In circuits embodying the invention a pair of inverters are cross-coupled to form a flip-flop. One of the two inverters is made with an output impedance which is lower than that of the other. The circuit further includes input means for selectively coupling a single input-output line to a single input-output point common to the output of the lower output impedance inverter and the input of the high output impedance inverter. This renders the cell relatively impervious to noise pulses and to, relatively short term transients coupled to the flip-flop during address write changes or when the contents of the cell are being read out.
The input means preferably comprises a single transistor transmission gate connected between the single input-output point of the cell and the input-output line and includes means for turning on the gating transistor relatively slowly and turning it off relatively quickly.
Circuits embodying the invention may also include means for sensing the information contained in the cell which compensate for the follower mode operation of a single transistor transmission gate coupling the output of the flip-flop to an input-output line.
The sole FIGURE includes a schematic diagram of a memory cell embodying the invention and includes a semi-schematic and semi-block diagram of a portion of a memory array embodying the invention.
The active devices which are preferred for use in practicing the invention are those of a class known in the art as insulated-gate field-effect transistors. For this reason, the circuit is illustrated in the drawing as employing such transistors and will be so described hereinafter. However, this is not intended to preclude the use of other suitable devices and to this end, the term "transistor," when used without limitation in the appended claims, is used in a generic sense.
In the FIGURE, transistors of P-conductivity type are identified by the letter P followed by a particular reference numeral and transistors of N-conductivity type are identified by the letter N followed by a particular reference numeral.
In the FIGURE, the "flip-flop" 10 is shown as comprising two cross-coupled inverters I1 and I2. Inverter I1 includes transistors P1 and N1 and inverter I2 includes transistors P2 and N2. The sources of transistors N1 and N2 are connected to a point of reference potential, indicated as circuit ground, and the sources of transistors P1 and P2 are connected to a point of positive operating potential, indicated as +V volts.
The drains of transistors P1 and N1 are connected to each other and to the gates of transistors P2 and N2. In a similar manner, the drains of transistors P2 and N2 are connected to each other and to the gates of transistors P1 and N1.
The flip-flop, as thus far described, is schematically the same as the flip-flop shown in FIG. 1 of U.S. Pat. No. 3,493,786 or FIG. 5 of U.S. Pat. No. 3,521,242. The difference is in the selection of the transistors in the FIGURE of this application. Transistors P1 and N1 in inverter I1 are selected to have significantly higher impedance conduction channels than transistors P2 and N2 in inverter I2 for the same value of forward source-to-gate bias. That is, the impedance of the conduction channel of transistor N1 is greater than the impedance of the conduction channel in transistor N2 when the gates of these transistors are each at +V volts. Correspondingly, the impedance of the conduction path of transistor P1 is significantly greater than that of transistor P2, when the gates of these transistors are at ground potential. The importance of this feature is discussed below.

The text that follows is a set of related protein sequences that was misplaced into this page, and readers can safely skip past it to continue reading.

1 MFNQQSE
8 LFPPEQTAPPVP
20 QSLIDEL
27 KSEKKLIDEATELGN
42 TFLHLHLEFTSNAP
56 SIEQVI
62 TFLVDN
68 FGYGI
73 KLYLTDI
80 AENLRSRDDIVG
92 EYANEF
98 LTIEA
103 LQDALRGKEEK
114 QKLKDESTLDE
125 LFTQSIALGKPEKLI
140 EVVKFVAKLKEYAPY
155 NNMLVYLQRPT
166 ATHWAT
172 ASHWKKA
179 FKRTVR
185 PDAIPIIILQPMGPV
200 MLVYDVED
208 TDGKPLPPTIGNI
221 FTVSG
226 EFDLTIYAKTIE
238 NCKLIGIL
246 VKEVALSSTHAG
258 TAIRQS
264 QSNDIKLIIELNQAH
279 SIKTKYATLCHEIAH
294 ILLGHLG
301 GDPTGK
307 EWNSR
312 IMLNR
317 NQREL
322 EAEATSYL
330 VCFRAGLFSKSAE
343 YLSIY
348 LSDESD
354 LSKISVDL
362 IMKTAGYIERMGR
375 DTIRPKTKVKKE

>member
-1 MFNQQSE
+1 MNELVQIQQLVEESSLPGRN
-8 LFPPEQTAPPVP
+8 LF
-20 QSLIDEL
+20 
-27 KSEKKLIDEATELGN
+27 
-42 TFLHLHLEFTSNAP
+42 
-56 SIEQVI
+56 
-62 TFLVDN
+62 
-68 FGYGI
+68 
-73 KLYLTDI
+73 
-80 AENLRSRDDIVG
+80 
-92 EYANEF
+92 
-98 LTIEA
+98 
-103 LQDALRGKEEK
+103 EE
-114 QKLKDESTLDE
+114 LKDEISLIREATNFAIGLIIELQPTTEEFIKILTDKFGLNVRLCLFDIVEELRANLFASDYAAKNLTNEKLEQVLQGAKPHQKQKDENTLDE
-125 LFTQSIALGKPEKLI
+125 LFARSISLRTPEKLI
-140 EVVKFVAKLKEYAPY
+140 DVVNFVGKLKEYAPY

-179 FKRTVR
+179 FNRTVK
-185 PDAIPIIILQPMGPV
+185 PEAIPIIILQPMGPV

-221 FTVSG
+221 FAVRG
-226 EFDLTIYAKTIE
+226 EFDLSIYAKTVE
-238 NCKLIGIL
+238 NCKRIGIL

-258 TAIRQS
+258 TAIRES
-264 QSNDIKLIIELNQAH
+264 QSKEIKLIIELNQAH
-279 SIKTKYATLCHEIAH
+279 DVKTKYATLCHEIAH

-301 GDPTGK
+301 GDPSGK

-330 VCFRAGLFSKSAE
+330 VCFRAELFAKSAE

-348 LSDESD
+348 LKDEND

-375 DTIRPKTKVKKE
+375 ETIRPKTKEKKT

Node A, common to the drains of transistors P2 and N2 serves as the common input-output point of the flip-flop 10. Node B is common to the drains of transistors P1 and N1 and the gates of transistors P2 and N2. The discrete and distributed gate-to-drain capacitances of the transistors of inverters I1 and I2 is represented in phantom view and denoted as C1. In contrast to prior art circuits, capacitance C1 is purposely made relatively large for reasons to be discussed below. As is well know the value of capacitance C1 may be increased by the manner in which the components are laid out and in the manner in which the gate electrodes are formed, interconnected, and cross-coupled.
The flip-flop just described is bistable and, in either steady state draws no appreciable current, whereby the steady state power dissipation is extremely low. When transistors N1 and P1 have +V volts applied at their gates transistor N1 is biased on and transistor P1 is biased off. The voltage at node B then is zero volts and little current flows through the conduction path of transistor P1. The zero volts is applied at the gates of transistors N2 and P2, turning transistors N2 off and biasing transistor P2 on. The voltage at node A then is +V volts, which voltage maintains transistors N1 and P1 in the state indicated above. The memory cell may be considered to be storing a binary "1" bit under these conditions.
In the other stable state, transistors N1 and P2 are turned off and transistors N2 and P1 are turned on. The voltage at node B then is +V volts, and the voltage at node A is at ground potential. The memory cell may then be considered to be storing a binary "0" bit.
A fifth gating transistor N3, which is preferably selected to have a lower impedance conduction path than transistors P2 and N2 for the same value of forward gate-to-source bias, has its conduction channel connected between node A and an input-output (I/O) line 30. A write driver circuit 32; which may be any one of a number of known tri-state circuits, and a sense circuit 34 are connected to line 30. When transistor N3 is turned on, flip-flop 10 is closely coupled to line 30. Information on line 30 can then be written into the flip-flop or the state of the flip-flop can be read out (sensed) onto line 30. When transistor N3 is turned off flip-flop 10 may be considered to be electrically disconnected from line 30.